The NTTC published textbooks for continuing education and organized national and international symposiums on key topics in each era. Furthermore, it functioned as the administrative office of the Korean Association of Medical Colleges and the Council of Deans of National Medical Colleges. Until 1988 when Korea was removed from the list of developing countries, the NTTC organized overseas fellowship programs funded by the WHO and the Overseas Economic Cooperation Fund (OECF) of Japan.





Results of the Project



Through the NTTC, the innovations achieved and accumulated at the SNUMC as a result of the Minnesota Project, the CMB Project, and the RTTC’s support, spread to other institutions. According to E.M. Rogers, the four elements of diffusion of innovation are: (1) an innovation, (2) [that] is communicated through [a] certain channel, (3) over time, (4) among members of a social system. The NTTC functioned as a channel to spread innovation.  Following Rogers’ framework, we can say that, (1) innovations at the SNUMC, (2) were communicated through the NTTC, (3) for more than 20 years, (4) among homogenous members of a social system such as medical colleges, nursing colleges, and teaching hospitals.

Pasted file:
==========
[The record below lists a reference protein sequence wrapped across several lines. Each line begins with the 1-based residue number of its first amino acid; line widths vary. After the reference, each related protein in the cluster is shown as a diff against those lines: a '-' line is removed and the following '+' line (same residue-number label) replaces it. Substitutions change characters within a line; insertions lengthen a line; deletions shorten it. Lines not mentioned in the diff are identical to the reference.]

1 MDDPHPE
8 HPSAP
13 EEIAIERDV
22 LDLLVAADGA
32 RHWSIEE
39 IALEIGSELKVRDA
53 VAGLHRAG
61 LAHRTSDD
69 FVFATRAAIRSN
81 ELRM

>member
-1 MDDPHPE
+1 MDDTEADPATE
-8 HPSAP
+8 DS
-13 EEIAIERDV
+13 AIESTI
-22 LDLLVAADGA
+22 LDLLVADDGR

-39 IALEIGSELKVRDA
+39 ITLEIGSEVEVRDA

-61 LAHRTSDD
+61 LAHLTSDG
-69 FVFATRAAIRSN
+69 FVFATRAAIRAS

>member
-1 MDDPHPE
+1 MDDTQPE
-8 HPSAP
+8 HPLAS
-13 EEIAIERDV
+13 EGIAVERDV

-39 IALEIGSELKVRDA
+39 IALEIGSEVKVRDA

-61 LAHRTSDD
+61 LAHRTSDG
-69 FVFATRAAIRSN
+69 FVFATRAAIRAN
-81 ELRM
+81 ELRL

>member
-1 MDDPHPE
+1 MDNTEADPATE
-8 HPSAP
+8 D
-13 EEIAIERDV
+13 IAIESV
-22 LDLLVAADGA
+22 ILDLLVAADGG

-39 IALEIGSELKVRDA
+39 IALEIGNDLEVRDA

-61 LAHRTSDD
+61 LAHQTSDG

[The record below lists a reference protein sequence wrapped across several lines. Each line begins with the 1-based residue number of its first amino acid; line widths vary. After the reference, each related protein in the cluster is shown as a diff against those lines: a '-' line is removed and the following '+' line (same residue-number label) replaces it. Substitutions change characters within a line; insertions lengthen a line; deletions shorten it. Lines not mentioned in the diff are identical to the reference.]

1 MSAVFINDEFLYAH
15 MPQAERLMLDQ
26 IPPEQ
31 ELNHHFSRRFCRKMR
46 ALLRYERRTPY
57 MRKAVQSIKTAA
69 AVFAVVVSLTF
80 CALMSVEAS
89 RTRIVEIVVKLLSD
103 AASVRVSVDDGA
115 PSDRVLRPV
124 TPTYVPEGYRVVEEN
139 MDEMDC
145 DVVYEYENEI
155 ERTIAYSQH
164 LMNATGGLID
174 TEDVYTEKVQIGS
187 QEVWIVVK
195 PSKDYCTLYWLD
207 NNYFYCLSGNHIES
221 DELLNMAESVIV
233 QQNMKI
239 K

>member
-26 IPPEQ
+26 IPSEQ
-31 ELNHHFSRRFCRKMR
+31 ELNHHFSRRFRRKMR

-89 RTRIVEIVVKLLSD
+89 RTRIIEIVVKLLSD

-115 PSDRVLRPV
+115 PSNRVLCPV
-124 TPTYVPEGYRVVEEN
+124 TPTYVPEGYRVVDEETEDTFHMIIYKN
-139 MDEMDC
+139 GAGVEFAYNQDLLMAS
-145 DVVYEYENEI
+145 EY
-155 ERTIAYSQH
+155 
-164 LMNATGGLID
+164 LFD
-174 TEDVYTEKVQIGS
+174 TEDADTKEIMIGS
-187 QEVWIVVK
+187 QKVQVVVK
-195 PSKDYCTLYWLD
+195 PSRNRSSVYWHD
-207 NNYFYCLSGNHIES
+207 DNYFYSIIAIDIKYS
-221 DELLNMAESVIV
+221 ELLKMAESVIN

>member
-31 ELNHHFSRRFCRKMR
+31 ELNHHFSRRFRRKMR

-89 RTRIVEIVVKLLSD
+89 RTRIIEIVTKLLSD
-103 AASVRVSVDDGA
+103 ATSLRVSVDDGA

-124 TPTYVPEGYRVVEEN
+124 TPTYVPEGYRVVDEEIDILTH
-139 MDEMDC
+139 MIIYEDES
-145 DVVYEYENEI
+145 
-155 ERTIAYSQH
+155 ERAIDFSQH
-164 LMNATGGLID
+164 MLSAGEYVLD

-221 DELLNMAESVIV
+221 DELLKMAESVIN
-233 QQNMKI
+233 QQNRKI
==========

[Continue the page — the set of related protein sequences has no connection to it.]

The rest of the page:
The NTTC at SNUMC still functions as a central institution for faculty development in Korea. Since its establishment in 1975, it has trained more than 15,000 professors over the course of 40 years, and has greatly contributed to the development of health professional education in Korea.



In 2010 when Korea became a member of the OECD Development Assistance Committee, the NTTC began to assist in the educational development of developing countries, such as Cambodia, Lao PDR, Mongolia, and Myanmar, and is continuing to expand its role. Recognizing its contribution for educational development, the WHO Western Pacific Regional Office designated SNUMC as the Regional Education Development Center from 2012 to 2015, and the WHO Collaborating Center for Educational Development from 2015 to 2019.